About once a month, Subramonianpillai Teal would go to the East Baltimore neighborhood he grew up in to check in on his Uncle Keith.

The youngest of 10 siblings, Keith Bell may have appeared as a person experiencing homelessness, Teal said, but he always had a place to stay in his neighborhood near the now largely abandoned Old Town Mall, where he had lived all his life. As a cashier at the cut-rate liquor store for two decades, Bell knew everybody — relationships he later expanded by doing odd jobs and favors for people in the community, sometimes for just a few dollars.

But Teal’s last check-in with Bell wasn’t particularly reassuring, he said. Bell, who had been renting a room on Eager Street, told Teal he had been in a shelter for a few days. Teal had made Bell promise to call if it ever got that bad again.

A few weeks later, Bell was stabbed to death in an apparently random act at a bus stop at the corner of E. Monument Street and N. Caroline Street at 3 a.m. on Tuesday Sept. 6, just shy of his 64th birthday.

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The randomness of Bell’s death has taken on a new and even darker turn after the person charged with stabbing him, Gordon Staron Jr., has become the subject of an investigation into the killing another man, Javarick Gantt, in the state-run Baltimore City jail.

Gantt, 34, was deaf and used sign language to communicate. He was being incarcerated for a failure-to-appear violation stemming from relatively minor assault charges, raising questions about the decision to pair him with Staron, 33, who was being held on murder charges in Bell’s death.

The way Bell died never made sense to Teal, who hadn’t learned any of the sparse details available about his uncle’s death until he was contacted by a reporter. If it was in fact true that Bell was randomly killed by Staron, who lived in Harford County with his parents, that would at least explain why no one from the neighborhood could have protected him from the senselessness of the killing, Teal said.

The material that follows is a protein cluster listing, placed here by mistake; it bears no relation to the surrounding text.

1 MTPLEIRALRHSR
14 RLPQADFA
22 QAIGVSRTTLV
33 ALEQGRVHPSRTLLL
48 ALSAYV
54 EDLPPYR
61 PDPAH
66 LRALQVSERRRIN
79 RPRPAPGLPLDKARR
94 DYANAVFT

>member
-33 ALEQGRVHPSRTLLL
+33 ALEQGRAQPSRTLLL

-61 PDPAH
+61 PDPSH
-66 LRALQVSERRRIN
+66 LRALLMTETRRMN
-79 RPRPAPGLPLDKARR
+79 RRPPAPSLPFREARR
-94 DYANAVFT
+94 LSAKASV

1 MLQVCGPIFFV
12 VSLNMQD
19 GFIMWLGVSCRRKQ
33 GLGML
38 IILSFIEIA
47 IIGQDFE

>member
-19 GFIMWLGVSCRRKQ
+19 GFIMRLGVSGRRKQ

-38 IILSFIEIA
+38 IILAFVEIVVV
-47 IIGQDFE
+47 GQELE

“That is the part that is so painful,” Teal said. “That’s the part that hurts the most. His community loved him.”

The first of his family to get a college degree, Teal now works as a licensed clinical social worker and is the co-founder of Leading By Example, a behavioral health institute. Teal made it out of the neighborhood Bell died in, he said, only with Uncle Keith’s help.

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Growing up with a mother who worked hard, it was Bell who made sure Teal did his homework, made sure he was safe and taught him how to navigate the neighborhood.

Later on, when Teal found success in the mental health field in Baltimore County, it was Bell who urged him to set up a location in East Baltimore to give back to the community he grew up in. The irony, Teal said, is that he finally opened that location earlier this year on Biddle Street, blocks from Teal’s family house.

“He was the consultant to me: telling about gangs, random violence in the neighborhood, he was always concerned about that,” Teal said. “He was a praying man, a godly man, so he moved with a spirit of redemption and belief that we could solve it.”

Baltimore Banner reporter Justin Fenton contributed to this article.